Alexandra Burke, on the other hand, won the fifth series of X-Factor in 2008 largely because of the Cheryl Cole factor. As her mentor, Cole tried every trick in the book to persuade the folks at home to vote for her protégée, which of course indirectly meant a vote for our Cheryl. If you recall back then, Cheryl performed in-between the voting and all manner of other attempts were made throughout the series to persuade us that we were really voting for Cheryl Cole, our new English Rose, to win the competition between judges that year. Who knows how Dannii Minogue must have felt about it all, but for Cowell, it was an absolute Godsend, driving even more viewers to his moneymaking venture.
That’s not to suggest that Alexandra Burke had no talent, she had it in abundance, but those who know how racially motivated Britain can be were waiting with baited-breath to see if a dark-skinned woman of African descent could actually win this thing. That Burke was taller, leggier, and eurocentrically ‘better looking’ than Misha B, false hair ‘n’ all, played an important role. But we were grateful nonetheless to think that change had come to Britain. It is interesting to note that Burke’s career has never gone beyond the highpoint of her X-Factor win or the Hallelujah single that followed it. It seems that after X-Factor, no one really knows quite what to do with her talents, and she has ended up looking like some forlorn drag queen rather than the international artiste we all presumed she would become. But that mantle is reserved for Leona Lewis in the Cowell stable, and even he still believes lighter is brighter, and will no doubt be backing the Leona Lewis clone, Melanie Amaro, now that Drew is out of the runnings on X-Factor USA. But I digress.
Back in Little Britain, and many are wondering what is it exactly that the British public have against Misha B or her gorgeous mentor, Kelly Rowland, and the fact is they’re just too damn dark and too good for this place. And without Simon Cowell or Cheryl Cole to indirectly big them up, just who the hell do they think they are, anyway, with all that brimming confidence as if they’re better than everybody else is. And that’s just it, they are better than everybody else on that show is, and Britain doesn’t like it one little bit. But the good British public will never express their racist feelings outright (as many Americans might), but like Tula Paulinea “Tulisa” Contostavlos, herself a foreigner, they will find some trumped up excuse to justify their envy and xenophobia or simply put it down to they’re just not likeable or like us, meaning “white” or “English.”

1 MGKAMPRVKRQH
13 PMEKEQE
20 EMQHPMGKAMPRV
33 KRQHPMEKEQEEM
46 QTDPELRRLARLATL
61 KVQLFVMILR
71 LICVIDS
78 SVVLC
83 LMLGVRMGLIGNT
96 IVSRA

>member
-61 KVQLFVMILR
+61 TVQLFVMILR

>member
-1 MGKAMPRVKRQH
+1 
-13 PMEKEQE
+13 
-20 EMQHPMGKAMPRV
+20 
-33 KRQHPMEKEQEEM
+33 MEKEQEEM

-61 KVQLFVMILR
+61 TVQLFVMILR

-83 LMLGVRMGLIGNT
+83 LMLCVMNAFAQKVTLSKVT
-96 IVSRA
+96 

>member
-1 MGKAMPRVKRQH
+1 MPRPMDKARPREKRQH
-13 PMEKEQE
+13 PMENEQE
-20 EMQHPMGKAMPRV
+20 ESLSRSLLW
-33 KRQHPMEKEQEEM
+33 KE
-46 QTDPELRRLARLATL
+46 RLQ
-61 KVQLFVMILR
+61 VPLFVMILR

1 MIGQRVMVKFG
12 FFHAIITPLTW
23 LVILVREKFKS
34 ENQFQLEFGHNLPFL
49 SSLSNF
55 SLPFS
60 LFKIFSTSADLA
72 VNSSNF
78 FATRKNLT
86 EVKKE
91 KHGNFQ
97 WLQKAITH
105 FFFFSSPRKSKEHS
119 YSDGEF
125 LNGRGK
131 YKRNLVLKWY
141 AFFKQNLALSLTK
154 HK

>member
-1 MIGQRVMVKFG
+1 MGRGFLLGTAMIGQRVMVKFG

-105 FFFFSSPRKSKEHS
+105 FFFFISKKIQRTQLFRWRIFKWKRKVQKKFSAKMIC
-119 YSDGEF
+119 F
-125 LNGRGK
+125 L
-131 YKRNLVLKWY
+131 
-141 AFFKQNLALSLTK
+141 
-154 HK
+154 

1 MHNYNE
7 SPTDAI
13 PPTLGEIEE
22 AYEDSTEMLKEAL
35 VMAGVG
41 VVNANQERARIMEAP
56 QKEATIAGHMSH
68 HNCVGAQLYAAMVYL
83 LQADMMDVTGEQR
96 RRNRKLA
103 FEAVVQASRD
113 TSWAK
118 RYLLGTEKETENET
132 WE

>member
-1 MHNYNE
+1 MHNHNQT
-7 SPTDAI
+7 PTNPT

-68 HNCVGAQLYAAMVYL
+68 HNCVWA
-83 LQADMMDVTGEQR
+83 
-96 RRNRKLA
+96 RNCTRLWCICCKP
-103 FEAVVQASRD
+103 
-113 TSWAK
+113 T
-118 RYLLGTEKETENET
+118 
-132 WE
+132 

In the final analysis, the only bullying that’s taken place on this year’s X-Factor is the bullying of Misha B. But should she win this eighth series of X-Factor UK, we could safely say that Simon Cowell’s moneymaking ‘talent show’ has single-handedly changed the social consciousness and fabric of Britain and Britishness forever. But that’s unlikely to happen me thinks. The truth is that whether Misha wins this show or not, she truly belongs in the USA as an export to Britain alongside the likes of Missy Elliott or the evergreen Grace Jones. Thank God for producers like Jay-Z with the money, power and influence to make her dreams a reality in this so called entertainment business. I’m sure that with a word from his friend Kelly Rowland, he can see Misha’s talent and hear the ca$h tills ringing. Simon Cowell isn’t the only music mogul in town.